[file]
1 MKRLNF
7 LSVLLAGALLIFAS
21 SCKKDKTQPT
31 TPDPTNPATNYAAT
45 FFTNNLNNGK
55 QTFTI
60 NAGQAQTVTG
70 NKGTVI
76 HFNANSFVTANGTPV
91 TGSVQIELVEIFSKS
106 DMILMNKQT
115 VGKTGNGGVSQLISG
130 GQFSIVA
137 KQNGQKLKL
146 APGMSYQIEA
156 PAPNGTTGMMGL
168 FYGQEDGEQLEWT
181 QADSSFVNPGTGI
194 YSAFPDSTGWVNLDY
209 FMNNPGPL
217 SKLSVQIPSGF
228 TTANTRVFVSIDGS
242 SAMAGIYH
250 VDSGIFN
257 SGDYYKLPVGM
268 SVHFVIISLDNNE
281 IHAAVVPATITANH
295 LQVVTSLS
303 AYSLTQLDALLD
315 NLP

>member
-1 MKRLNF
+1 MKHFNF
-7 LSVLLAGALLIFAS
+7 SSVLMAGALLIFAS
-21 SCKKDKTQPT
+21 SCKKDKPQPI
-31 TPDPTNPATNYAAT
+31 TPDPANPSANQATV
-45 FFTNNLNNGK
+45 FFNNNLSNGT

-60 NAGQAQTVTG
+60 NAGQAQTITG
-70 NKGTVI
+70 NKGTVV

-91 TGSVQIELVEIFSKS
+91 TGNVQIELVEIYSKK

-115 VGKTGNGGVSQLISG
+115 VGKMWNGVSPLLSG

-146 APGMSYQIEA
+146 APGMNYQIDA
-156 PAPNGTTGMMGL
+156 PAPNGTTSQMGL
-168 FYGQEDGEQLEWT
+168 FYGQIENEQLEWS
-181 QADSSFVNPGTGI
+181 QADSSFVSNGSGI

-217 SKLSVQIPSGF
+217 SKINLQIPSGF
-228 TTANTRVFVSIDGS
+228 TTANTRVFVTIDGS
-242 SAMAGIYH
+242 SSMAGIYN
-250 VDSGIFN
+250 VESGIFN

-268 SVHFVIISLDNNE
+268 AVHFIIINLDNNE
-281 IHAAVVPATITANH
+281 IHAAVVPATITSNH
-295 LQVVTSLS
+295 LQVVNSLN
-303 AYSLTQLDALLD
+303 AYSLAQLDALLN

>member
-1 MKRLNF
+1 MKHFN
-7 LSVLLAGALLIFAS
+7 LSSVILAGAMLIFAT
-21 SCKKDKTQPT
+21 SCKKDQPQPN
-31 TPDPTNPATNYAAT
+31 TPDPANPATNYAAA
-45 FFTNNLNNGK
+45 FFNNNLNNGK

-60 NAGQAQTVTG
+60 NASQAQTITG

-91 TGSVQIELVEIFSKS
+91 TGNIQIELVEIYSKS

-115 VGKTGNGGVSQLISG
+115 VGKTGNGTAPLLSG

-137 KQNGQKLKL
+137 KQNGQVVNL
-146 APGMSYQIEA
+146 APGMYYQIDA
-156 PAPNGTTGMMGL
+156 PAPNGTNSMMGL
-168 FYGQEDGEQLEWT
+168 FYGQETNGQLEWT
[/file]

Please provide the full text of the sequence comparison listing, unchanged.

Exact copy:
1 MKRLNF
7 LSVLLAGALLIFAS
21 SCKKDKTQPT
31 TPDPTNPATNYAAT
45 FFTNNLNNGK
55 QTFTI
60 NAGQAQTVTG
70 NKGTVI
76 HFNANSFVTANGTPV
91 TGSVQIELVEIFSKS
106 DMILMNKQT
115 VGKTGNGGVSQLISG
130 GQFSIVA
137 KQNGQKLKL
146 APGMSYQIEA
156 PAPNGTTGMMGL
168 FYGQEDGEQLEWT
181 QADSSFVNPGTGI
194 YSAFPDSTGWVNLDY
209 FMNNPGPL
217 SKLSVQIPSGF
228 TTANTRVFVSIDGS
242 SAMAGIYH
250 VDSGIFN
257 SGDYYKLPVGM
268 SVHFVIISLDNNE
281 IHAAVVPATITANH
295 LQVVTSLS
303 AYSLTQLDALLD
315 NLP

>member
-1 MKRLNF
+1 MKHFNF
-7 LSVLLAGALLIFAS
+7 SSVLMAGALLIFAS
-21 SCKKDKTQPT
+21 SCKKDKPQPI
-31 TPDPTNPATNYAAT
+31 TPDPANPSANQATV
-45 FFTNNLNNGK
+45 FFNNNLSNGT

-60 NAGQAQTVTG
+60 NAGQAQTITG
-70 NKGTVI
+70 NKGTVV

-91 TGSVQIELVEIFSKS
+91 TGNVQIELVEIYSKK

-115 VGKTGNGGVSQLISG
+115 VGKMWNGVSPLLSG

-146 APGMSYQIEA
+146 APGMNYQIDA
-156 PAPNGTTGMMGL
+156 PAPNGTTSQMGL
-168 FYGQEDGEQLEWT
+168 FYGQIENEQLEWS
-181 QADSSFVNPGTGI
+181 QADSSFVSNGSGI

-217 SKLSVQIPSGF
+217 SKINLQIPSGF
-228 TTANTRVFVSIDGS
+228 TTANTRVFVTIDGS
-242 SAMAGIYH
+242 SSMAGIYN
-250 VDSGIFN
+250 VESGIFN

-268 SVHFVIISLDNNE
+268 AVHFIIINLDNNE
-281 IHAAVVPATITANH
+281 IHAAVVPATITSNH
-295 LQVVTSLS
+295 LQVVNSLN
-303 AYSLTQLDALLD
+303 AYSLAQLDALLN

>member
-1 MKRLNF
+1 MKHFN
-7 LSVLLAGALLIFAS
+7 LSSVILAGAMLIFAT
-21 SCKKDKTQPT
+21 SCKKDQPQPN
-31 TPDPTNPATNYAAT
+31 TPDPANPATNYAAA
-45 FFTNNLNNGK
+45 FFNNNLNNGK

-60 NAGQAQTVTG
+60 NASQAQTITG

-91 TGSVQIELVEIFSKS
+91 TGNIQIELVEIYSKS

-115 VGKTGNGGVSQLISG
+115 VGKTGNGTAPLLSG

-137 KQNGQKLKL
+137 KQNGQVVNL
-146 APGMSYQIEA
+146 APGMYYQIDA
-156 PAPNGTTGMMGL
+156 PAPNGTNSMMGL
-168 FYGQEDGEQLEWT
+168 FYGQETNGQLEWT